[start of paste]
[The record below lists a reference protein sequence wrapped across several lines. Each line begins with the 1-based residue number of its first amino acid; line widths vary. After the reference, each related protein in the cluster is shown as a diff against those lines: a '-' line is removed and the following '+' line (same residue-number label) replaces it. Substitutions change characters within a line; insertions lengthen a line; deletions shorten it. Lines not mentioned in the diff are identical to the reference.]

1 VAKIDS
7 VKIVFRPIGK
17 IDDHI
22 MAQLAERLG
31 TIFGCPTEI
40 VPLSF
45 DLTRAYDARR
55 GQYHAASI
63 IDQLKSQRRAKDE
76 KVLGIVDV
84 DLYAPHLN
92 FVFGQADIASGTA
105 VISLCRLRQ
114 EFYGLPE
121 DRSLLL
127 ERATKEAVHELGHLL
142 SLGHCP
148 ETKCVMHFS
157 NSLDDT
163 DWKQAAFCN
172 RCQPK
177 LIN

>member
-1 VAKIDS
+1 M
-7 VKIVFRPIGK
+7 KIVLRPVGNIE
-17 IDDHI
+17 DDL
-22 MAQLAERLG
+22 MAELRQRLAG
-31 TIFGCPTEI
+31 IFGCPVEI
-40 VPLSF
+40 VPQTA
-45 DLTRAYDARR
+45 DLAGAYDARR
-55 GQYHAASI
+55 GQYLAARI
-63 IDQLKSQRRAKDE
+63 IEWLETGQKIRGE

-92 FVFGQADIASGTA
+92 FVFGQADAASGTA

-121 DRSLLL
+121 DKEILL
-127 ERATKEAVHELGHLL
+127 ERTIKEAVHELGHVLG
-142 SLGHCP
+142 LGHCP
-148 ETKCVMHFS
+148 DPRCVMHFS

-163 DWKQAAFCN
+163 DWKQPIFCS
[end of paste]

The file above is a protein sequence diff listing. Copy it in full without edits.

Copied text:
[The record below lists a reference protein sequence wrapped across several lines. Each line begins with the 1-based residue number of its first amino acid; line widths vary. After the reference, each related protein in the cluster is shown as a diff against those lines: a '-' line is removed and the following '+' line (same residue-number label) replaces it. Substitutions change characters within a line; insertions lengthen a line; deletions shorten it. Lines not mentioned in the diff are identical to the reference.]

1 VAKIDS
7 VKIVFRPIGK
17 IDDHI
22 MAQLAERLG
31 TIFGCPTEI
40 VPLSF
45 DLTRAYDARR
55 GQYHAASI
63 IDQLKSQRRAKDE
76 KVLGIVDV
84 DLYAPHLN
92 FVFGQADIASGTA
105 VISLCRLRQ
114 EFYGLPE
121 DRSLLL
127 ERATKEAVHELGHLL
142 SLGHCP
148 ETKCVMHFS
157 NSLDDT
163 DWKQAAFCN
172 RCQPK
177 LIN

>member
-1 VAKIDS
+1 M
-7 VKIVFRPIGK
+7 KIVLRPVGNIE
-17 IDDHI
+17 DDL
-22 MAQLAERLG
+22 MAELRQRLAG
-31 TIFGCPTEI
+31 IFGCPVEI
-40 VPLSF
+40 VPQTA
-45 DLTRAYDARR
+45 DLAGAYDARR
-55 GQYHAASI
+55 GQYLAARI
-63 IDQLKSQRRAKDE
+63 IEWLETGQKIRGE

-92 FVFGQADIASGTA
+92 FVFGQADAASGTA

-121 DRSLLL
+121 DKEILL
-127 ERATKEAVHELGHLL
+127 ERTIKEAVHELGHVLG
-142 SLGHCP
+142 LGHCP
-148 ETKCVMHFS
+148 DPRCVMHFS

-163 DWKQAAFCN
+163 DWKQPIFCS